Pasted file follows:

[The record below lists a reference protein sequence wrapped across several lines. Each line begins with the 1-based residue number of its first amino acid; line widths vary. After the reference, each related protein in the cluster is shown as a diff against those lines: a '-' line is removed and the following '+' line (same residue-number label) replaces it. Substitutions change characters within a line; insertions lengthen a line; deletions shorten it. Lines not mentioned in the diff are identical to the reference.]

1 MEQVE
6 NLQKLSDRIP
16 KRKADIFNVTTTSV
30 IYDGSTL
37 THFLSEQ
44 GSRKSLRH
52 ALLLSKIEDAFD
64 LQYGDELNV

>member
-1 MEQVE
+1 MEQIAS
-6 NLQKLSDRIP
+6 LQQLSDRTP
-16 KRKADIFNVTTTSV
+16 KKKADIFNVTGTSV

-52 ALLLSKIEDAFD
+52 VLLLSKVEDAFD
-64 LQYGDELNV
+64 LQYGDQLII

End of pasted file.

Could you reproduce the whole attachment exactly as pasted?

[The record below lists a reference protein sequence wrapped across several lines. Each line begins with the 1-based residue number of its first amino acid; line widths vary. After the reference, each related protein in the cluster is shown as a diff against those lines: a '-' line is removed and the following '+' line (same residue-number label) replaces it. Substitutions change characters within a line; insertions lengthen a line; deletions shorten it. Lines not mentioned in the diff are identical to the reference.]

1 MEQVE
6 NLQKLSDRIP
16 KRKADIFNVTTTSV
30 IYDGSTL
37 THFLSEQ
44 GSRKSLRH
52 ALLLSKIEDAFD
64 LQYGDELNV

>member
-1 MEQVE
+1 MEQIAS
-6 NLQKLSDRIP
+6 LQQLSDRTP
-16 KRKADIFNVTTTSV
+16 KKKADIFNVTGTSV

-52 ALLLSKIEDAFD
+52 VLLLSKVEDAFD
-64 LQYGDELNV
+64 LQYGDQLII